... from the "what can we learn from Windows" dept.
Application Binary Interfaces, that is. Today's article is about the question of... should you be able to just ship compiled versions of your application and count on the OS to... just run them? (... admittedly, this involves more than "ABIs of libraries"; it's also about distributions. But... the general concept is similar.)
By the way, if this entire question sounds confusing to you, you probably haven't been exposed to Linux enough.
One of my formative experiences about the topic was when I was trying to run Veles the binary analysis tool on a Linux laptop. (It's really cool, by the way; you can turn any binary file into a 3D cube and analyze what's in it just by looking at patterns!)
They have a Linux, 64 bit (Ubuntu 16.04) package... and a Windows package.
Any guesses on which one was easier to get working on my Linux, 64-bit (Debian) laptop?
(Hint: the process involved installing Wine.)
... but binaries are stupid!
The thing is that... Windows is majorly better at keeping binaries running, as compared to Linux. (I don't know much of the BSDs, but... they seem to be even more of a fan of "compile from source"?)
Of course, this is not supposed to be a problem, because this is just not the way Linux is supposed to work. Which is... just... either compile from source yourself, or (more likely) wait for someone pack it up for your distribution and provide binaries. Once the distribution itself changes, they'll just recompile your code; as long as sources are available, it's all good! It's only Evil Proprietrary Software people who need to be worried about not having to recompile things... since they can't.
So... if you want to run a Linux binary on a different Linux system, you're just... doing it wrong.
This is exactly why no one is using Snap, Flatpak or AppImage; they're solving problems that... ohh wait.
It's all supposed to be just
$ make install
Well, after you install all the dependencies.
Including the dev packages.
(Unless, of course, some of them are the wrong version.)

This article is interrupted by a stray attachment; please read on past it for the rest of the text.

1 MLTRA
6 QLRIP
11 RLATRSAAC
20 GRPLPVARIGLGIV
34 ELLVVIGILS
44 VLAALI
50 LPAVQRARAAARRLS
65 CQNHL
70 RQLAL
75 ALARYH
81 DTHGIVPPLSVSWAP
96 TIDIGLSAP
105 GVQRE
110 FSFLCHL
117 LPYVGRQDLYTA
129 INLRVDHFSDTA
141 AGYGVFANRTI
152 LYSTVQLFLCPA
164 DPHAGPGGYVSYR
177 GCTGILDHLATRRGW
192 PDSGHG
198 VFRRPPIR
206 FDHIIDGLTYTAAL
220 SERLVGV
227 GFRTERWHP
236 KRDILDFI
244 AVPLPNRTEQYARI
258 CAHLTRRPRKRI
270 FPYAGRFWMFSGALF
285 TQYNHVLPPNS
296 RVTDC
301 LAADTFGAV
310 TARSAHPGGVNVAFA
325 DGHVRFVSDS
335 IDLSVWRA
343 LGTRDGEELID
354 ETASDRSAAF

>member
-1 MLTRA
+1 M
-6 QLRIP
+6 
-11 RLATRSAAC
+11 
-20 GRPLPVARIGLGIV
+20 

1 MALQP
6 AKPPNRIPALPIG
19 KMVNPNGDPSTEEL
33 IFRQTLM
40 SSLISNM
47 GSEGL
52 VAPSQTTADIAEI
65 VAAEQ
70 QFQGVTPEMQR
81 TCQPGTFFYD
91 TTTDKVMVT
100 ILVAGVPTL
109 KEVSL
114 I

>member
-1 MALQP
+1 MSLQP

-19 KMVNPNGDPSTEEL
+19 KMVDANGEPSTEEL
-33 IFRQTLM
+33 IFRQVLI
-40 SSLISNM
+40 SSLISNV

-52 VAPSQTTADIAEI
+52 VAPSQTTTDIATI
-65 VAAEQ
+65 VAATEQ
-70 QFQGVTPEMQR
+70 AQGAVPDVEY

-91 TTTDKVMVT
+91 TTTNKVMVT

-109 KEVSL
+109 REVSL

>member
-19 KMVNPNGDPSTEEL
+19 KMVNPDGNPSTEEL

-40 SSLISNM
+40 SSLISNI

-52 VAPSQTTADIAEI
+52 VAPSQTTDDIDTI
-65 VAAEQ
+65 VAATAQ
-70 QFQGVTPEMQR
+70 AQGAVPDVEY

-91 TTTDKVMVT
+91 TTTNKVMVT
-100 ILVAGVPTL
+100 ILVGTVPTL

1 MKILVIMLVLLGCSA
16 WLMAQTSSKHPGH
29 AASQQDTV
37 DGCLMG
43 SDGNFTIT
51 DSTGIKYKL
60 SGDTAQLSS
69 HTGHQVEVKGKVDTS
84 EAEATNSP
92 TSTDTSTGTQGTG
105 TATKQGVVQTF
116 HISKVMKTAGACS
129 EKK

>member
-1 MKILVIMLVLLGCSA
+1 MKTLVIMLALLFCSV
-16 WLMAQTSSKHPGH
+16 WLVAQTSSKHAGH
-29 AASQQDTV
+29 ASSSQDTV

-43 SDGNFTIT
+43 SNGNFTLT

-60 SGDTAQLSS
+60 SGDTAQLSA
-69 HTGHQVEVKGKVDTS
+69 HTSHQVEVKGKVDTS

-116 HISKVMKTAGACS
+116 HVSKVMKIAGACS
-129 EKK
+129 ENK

But Gentoo, Guix, Nix etc. do the recompiles seamlessly! Just run emerge and... ... well, the thing is, you still need to put in the work as a packager to figure out how to compile these packages.
The fact that you're compiling them yourself doesn't change the fact that there needs to be someone for each distro and each piece of software who figures out how to compile that particular package for that particular distro.
This is work that just shouldn't exist.... or, at least, we should try minimizing it. Since... yes, it's technically possible to do, but we could use the same line of reasoning to convince everyone that compilers are useless & we should just write everything in assembly instead, for each architecture, separately, because there just aren't that many kinds of CPU anyway.
It's just Linux people value binary compatibility less, so that not much effort goes into making it better.
Compare this to Windows and COM; the latter is basically just a standardized way of doing vtables and generally undoing the fact that C++ doesn't have a reasonable stable binary interface. As a side effect, you can use any programming language you want!
Even for things like Python, which is supposed to be similar between platforms... for Windows apps, you just bundle all the Python (since there is no one "system" version anyway, but you can ship actual binaries!), vs. on Linux you rely on the package manager (which involves less bloat but breaks once the package you want to install wasn't built on your exact distribution... thanks to Python's similarly bad binary compatibility story).
At this point, I'm not entirely sure how to fix this. (Apart from shipping statically linked binaries, which works because the kernel itself does have a stable ABI!) I do think it should start with the general goal though... that it should be an actual objective to have stable ABIs and cross-distribution shippable binaries. We might just come up with the actual technical solutions later.